Annunciation Heights is a new youth and family camp in the Archdiocese of Denver just outside of Estes Park . (Photo by Jason Weinrich)

“Based on their legacy, we want Annunciation Heights to create new youth and family camping traditions for the Archdiocese of Denver,” Mills said.

Annunciation Heights is making it a point to build not only a dynamic summer youth camping program, but also family camps.  “As Catholic parents, my wife, Amberly, and I see how much good it does for us and our kids when we are given an opportunity to pray and play with other Catholic families.  Jesus himself often withdrew from the frenetic pace of his public ministry to the wilderness.  That’s what we hope Annunciation Heights will be – a place where youth and families can withdraw from the normal routine of things and go to the wilderness to be refreshed by the Lord with other like-minded friends and families.”

Annunciation Heights is opening its first two family camps this July and will follow next summer with new summer youth camps for boys and girls.

‘Authentic Christian hospitality’

Annunciation Heights has been in operation since mid-March, and has already hosted several groups.  In August, the camp is also beginning a missionary program for young adults to come for a year-long mission to lead and serve at the camp. The missionary program will be the “heart and soul” of what the camp is all about, Mills said.

The missionaries will receive a robust faith formation and will simultaneously serve guests in a tangible way. They’re currently seeking applicants for the AIM program.

“We’ll be given an opportunity to go deeper with these individuals,” Mills said. “They, in many ways, will be the frontline people our guests will encounter.”

“There is nothing more powerful than living and serving in a close Christian community,” he continued. “We want the culture of the camp to be anchored in prayer, to really demonstrate authentic Christian life and hospitality.”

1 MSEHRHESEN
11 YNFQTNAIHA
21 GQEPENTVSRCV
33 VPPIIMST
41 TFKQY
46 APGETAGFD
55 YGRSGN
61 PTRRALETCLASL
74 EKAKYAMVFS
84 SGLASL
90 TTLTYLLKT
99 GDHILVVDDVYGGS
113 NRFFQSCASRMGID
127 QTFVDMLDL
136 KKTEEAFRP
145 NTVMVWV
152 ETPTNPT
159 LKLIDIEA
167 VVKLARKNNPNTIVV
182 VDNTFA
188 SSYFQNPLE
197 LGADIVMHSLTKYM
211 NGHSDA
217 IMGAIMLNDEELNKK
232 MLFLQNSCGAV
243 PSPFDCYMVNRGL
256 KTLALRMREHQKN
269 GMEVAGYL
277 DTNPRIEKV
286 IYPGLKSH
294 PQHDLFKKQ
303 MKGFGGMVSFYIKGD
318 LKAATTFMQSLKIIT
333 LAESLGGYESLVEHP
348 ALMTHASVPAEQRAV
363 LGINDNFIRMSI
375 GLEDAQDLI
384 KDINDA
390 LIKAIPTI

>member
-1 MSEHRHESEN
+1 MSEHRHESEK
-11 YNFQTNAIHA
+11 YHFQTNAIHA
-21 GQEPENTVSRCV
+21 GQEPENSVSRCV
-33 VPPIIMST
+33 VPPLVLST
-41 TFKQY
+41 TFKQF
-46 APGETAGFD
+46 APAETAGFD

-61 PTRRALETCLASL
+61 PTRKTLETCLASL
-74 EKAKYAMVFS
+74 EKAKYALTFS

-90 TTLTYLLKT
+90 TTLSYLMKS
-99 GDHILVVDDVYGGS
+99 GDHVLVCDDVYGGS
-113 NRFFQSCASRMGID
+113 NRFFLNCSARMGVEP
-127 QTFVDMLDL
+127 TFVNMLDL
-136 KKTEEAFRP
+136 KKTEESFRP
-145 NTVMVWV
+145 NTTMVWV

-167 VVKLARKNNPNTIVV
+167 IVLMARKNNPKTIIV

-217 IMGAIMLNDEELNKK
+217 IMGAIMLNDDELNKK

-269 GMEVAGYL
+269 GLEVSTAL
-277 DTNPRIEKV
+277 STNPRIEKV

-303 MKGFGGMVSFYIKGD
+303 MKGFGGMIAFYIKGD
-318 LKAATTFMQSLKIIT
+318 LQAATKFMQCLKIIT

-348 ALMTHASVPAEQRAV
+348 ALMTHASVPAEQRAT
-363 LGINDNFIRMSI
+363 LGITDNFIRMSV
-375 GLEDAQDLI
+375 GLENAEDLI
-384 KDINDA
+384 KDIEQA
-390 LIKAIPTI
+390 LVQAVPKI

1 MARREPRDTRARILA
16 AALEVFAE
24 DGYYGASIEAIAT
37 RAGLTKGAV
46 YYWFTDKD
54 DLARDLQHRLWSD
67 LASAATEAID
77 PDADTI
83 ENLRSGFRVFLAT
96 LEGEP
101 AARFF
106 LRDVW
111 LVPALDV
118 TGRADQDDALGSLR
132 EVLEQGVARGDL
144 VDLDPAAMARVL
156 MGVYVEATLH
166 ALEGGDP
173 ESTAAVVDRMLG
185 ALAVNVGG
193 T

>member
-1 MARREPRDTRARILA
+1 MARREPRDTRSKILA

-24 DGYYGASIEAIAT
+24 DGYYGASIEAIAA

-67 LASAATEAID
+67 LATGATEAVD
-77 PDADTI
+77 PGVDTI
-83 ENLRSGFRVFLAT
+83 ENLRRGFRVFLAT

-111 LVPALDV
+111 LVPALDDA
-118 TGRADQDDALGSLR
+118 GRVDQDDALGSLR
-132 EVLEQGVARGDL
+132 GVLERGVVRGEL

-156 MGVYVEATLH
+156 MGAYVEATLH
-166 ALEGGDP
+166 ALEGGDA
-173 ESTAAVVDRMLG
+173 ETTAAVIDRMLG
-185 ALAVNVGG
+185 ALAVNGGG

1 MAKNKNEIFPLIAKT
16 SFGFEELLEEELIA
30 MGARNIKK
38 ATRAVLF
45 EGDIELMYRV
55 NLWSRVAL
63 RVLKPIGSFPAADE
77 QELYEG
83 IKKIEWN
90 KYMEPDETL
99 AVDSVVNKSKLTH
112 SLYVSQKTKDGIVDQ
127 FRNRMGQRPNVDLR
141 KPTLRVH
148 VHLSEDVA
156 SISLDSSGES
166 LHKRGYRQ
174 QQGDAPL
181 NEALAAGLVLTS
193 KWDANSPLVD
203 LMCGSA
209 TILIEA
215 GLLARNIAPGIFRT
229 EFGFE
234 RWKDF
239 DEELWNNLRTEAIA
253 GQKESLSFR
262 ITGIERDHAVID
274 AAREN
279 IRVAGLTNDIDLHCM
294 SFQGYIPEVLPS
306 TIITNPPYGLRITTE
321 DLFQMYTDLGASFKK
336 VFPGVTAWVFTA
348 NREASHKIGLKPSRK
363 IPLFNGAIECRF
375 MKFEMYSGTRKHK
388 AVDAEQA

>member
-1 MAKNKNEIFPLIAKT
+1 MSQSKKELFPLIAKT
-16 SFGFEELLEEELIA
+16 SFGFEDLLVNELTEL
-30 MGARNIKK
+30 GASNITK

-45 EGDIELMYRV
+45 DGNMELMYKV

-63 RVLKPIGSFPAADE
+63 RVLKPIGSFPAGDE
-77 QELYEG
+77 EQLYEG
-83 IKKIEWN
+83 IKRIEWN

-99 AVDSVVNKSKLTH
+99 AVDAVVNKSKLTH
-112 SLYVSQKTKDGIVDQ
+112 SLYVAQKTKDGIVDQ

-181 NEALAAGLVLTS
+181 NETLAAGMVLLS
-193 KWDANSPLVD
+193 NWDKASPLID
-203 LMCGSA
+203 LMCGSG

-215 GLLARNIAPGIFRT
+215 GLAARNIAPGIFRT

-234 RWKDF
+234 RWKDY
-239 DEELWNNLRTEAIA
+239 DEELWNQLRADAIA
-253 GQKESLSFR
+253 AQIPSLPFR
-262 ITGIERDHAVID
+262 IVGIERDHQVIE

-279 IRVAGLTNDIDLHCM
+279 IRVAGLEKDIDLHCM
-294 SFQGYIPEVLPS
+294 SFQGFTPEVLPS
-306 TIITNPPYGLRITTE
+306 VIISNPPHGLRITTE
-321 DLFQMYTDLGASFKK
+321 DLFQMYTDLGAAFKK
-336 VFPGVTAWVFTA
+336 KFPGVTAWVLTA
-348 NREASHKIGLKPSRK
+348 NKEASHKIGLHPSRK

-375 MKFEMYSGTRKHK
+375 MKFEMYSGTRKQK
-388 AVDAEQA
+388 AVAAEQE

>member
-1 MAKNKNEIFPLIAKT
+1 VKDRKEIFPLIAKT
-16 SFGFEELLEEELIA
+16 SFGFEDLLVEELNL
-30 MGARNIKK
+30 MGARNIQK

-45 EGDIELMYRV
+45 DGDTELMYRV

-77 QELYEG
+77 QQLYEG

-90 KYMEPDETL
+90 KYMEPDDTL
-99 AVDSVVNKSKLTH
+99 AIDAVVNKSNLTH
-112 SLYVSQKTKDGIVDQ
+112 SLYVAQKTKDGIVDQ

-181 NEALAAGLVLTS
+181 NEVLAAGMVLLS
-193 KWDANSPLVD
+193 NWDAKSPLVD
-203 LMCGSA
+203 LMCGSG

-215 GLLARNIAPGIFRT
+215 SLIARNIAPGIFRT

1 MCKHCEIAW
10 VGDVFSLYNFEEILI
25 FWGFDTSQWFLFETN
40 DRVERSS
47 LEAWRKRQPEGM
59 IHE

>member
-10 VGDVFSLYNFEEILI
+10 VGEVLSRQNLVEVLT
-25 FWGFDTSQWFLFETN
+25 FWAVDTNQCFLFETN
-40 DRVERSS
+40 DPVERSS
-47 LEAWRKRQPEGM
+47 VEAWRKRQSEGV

To aid in this endeavor, the Archdiocese is sending a full-time priest, Father Salvador Sanchez, to live and serve as the camp’s chaplain.  “We are so blessed to have Father Salvador.  We will then be able to center the life of the camp around the daily Eucharist,” Mills said.

A camp with open arms

While Annunciation Heights is primarily a Catholic camp, other groups from different Christian churches and denominations will be “absolutely” welcome to use it, Mills said. In fact, its picturesque location just outside of Estes Park makes it an ideal spot for any sort of group to hold a retreat.

“I can’t help but hope we become a place where true ecumenism happens; we don’t sacrifice in any way our Catholic identity, but rather, clarify and proclaim it respectfully to those who come to the camp,” Mills said, a former Evangelical Protestant.

Annunciation Heights will also be the new location for the ever-popular JPII Outdoor Lab program.  Beginning it’s 11th year of operation, and under the dynamic leadership of its director, Julie Morrison,  JPII Outdoor Lab will continue to serve all the Catholic schools of the Archdiocese, and will even serve some public schools for their outdoor education classes.

Annunciation Heights will serve a variety of guests, hosting and providing programmed camps and retreats throughout the year. No matter who stays at the camp and experiences the beauty of the natural wonders that surround it, the mission remains the same.

“Youth and families are particularly hungry for a place to encounter Jesus, and hopefully in a way that is tangible,” Mills said.  “At the very heart of everything, we want to make Jesus known.”

Annunciation Heights

Book now: annunciationheights.org
Or call 970-586-5689